Beyond Belief: My secret Life Inside Scientology and My Harrowing Escape by Jenna Miscavige Hill

Beyond Belief is an interesting read. The four star rating is for content. This is not a perfectly authored book but it is an incredibly honest and detailed look at the cult of Scientology. I would add this statement as a rider: if you are a Scientologist, you can consider me a suppressed person and not bother to email me a litany of verbal abuse about my opinion and your support of Scientology. I fully admit to not only not believing in it but viewing it as a pernicious abusive cult.

One thing this book cleared up for me was why celebrities seem to be attracted to Scientology. Essentially it is because of the heavy handed rules, security measures and that the abuses don’t happen to them because of the huge amounts of money they donate to the cause and the celebrity Scientology center which is a long way from what the average member sees and experiences.

Sadly, the woman brought up in this cult, Jenna Miscavige Hill, started out as a child in Scientology when her parents and grandparents became heavy Scientologists in the early 1970’s. She is also the niece of David Miscavige, who was mentored by L. Ron Hubbard and is currently the head of Scientology.

Although they call this a church, I am of the firm belief that their 501 status should be revoked immediately. They basically get as much money as possible and those in the upper echelons of the cult live high on the hog while those below live in substandard conditions – food, shelter and clothing and even those at barely subsistence level. They are grossly underpaid for the work they do and that work is not just foisted on the adults but on the children as well. Incredibly, this woman worked as the medical officer at what Scientologists called “The Ranch” but which was essentially a child labor camp. She was seven years old.

The inner workings are exposed in this book and they are bizarre to say the least. Everything from addressing both males and females as Mr. and Sir, to splitting up families – parents from children and husbands from wives. Classic brainwashing tactics. Divide and conquer.  There is hard labor and physical abuse as punishments, endless auditing sessions which are really used to obtain secrets about individuals to be used at a later date when individuals start to realize what is actually happening and attempt to pull away from the cult.

Indirectly, it even explains what happened with Tom Cruise and his two marriages. When the upper echelons of Scientology realized that Nicole Kidman, whose father was a psychologist, started to succeed in the deprogramming of Tom Cruise, he was immediately grabbed by David Miscavige and his marriage was dissolved and the children they adopted, taken, and brought into Scientology to be influenced to stay away from her. The same thing was happening to Katie Holmes who contacted her father to remove she and her daughter from the clutches of the cult.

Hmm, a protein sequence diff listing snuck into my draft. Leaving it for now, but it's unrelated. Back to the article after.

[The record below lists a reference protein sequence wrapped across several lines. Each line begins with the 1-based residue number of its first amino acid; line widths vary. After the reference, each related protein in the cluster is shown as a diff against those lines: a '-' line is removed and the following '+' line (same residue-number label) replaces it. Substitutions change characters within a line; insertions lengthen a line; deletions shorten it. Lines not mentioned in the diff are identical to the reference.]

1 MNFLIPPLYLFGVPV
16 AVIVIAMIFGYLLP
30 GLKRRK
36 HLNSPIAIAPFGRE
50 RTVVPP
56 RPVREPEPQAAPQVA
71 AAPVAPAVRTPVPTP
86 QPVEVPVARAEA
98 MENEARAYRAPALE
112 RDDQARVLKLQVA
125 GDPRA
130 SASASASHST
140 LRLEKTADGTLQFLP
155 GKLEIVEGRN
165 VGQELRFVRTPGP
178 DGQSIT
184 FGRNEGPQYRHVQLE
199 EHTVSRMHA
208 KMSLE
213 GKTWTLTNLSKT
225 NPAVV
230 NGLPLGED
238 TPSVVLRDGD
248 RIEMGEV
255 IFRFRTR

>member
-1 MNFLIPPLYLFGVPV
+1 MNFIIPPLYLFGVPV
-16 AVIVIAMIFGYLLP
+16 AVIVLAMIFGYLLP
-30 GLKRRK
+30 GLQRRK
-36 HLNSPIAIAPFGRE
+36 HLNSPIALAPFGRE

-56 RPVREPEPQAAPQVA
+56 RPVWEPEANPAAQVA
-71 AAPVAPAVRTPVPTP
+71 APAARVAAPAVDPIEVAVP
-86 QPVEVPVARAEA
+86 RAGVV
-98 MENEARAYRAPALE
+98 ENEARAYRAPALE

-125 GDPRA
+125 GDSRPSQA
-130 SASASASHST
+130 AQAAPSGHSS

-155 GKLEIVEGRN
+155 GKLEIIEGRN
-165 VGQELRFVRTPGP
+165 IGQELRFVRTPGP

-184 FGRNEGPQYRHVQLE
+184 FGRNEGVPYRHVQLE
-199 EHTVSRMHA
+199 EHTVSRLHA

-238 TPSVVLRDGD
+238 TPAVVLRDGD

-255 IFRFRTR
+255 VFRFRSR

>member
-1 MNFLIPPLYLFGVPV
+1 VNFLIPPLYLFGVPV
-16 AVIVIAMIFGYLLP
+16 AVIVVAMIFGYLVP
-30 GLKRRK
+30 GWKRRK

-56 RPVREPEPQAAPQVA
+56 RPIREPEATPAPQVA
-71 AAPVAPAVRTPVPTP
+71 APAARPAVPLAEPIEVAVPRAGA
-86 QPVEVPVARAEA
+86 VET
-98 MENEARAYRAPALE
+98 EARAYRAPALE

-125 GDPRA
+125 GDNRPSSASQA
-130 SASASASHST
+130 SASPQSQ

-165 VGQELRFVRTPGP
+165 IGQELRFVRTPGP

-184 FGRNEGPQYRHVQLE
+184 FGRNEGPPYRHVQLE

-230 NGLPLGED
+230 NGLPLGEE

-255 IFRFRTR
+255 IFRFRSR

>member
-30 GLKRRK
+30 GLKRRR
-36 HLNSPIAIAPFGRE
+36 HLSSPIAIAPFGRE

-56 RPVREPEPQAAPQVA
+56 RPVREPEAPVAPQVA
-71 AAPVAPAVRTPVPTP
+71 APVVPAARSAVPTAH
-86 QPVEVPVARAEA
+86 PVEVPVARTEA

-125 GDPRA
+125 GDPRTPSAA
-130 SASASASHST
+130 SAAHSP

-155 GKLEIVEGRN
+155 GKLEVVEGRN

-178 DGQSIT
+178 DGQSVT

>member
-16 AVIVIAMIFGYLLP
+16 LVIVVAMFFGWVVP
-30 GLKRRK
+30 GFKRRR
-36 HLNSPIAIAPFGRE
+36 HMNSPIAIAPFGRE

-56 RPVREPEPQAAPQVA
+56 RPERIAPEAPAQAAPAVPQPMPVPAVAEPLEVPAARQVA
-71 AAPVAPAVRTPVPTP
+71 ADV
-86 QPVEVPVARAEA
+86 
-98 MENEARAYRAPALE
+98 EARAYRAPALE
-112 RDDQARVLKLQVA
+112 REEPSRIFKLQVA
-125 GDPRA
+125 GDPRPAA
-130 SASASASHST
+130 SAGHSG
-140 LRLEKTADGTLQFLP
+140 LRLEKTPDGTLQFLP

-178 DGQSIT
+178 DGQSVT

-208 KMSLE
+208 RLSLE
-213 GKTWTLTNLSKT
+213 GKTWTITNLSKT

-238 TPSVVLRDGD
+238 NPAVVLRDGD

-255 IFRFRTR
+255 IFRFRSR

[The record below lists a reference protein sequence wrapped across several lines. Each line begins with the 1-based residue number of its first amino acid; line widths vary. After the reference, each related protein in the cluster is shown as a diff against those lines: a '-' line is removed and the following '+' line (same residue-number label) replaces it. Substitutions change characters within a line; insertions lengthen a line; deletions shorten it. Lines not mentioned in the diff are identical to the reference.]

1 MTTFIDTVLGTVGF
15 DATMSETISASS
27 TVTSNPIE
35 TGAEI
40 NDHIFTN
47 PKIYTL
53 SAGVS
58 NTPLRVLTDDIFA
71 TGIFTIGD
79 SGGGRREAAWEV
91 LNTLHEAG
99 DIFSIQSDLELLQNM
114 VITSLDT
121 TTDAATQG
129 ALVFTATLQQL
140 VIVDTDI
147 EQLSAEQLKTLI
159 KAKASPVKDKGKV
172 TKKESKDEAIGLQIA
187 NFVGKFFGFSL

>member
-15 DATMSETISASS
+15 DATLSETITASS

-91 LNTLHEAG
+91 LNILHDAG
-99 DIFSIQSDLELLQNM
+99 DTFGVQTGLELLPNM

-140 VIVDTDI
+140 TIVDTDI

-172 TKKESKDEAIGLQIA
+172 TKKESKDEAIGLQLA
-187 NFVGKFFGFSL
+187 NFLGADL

Jenna Miscavige Hill went through hell and it took her years to separate from the cult even though they made every attempt to keep her there. Her parents, siblings and grandparents have all left Scientology and after she was gone with her husband, whose parents are still public Scientologists, she was informed of many of the abuses and the controls she was subjected to by her uncle and others in the cult.

The book contains an intricate glossary of Scientology terms as well. There are some that are made up words and sound ridiculous when rolled around on the tongue. My favorite was “enturbulated” which supposedly equates with being upset. The glossary goes from the sublime to the ridiculous. It would be highly comedic if it weren’t so sad.

I can certainly say this after reading this book: L Ron Hubbard was an amazing cult leader and con man. He was able to invent the craziest movement ever, get it a nonprofit status and call it a church (which it bears no resemblance to whatsoever) and keep it going long after his death by telling members he would be back in a new body and that they needed to sign a contract for a billion years. I feel terrible for those whose lives have become enmeshed with this cult and who have lost family members and friends to it.

Good has come out of it. Jenna, her husband and others who have successfully left, have started speaking out and providing support for others. Those folks are going to need it. This book is a great insight and for those who who saw Going Clear this is a wonderful bookend.


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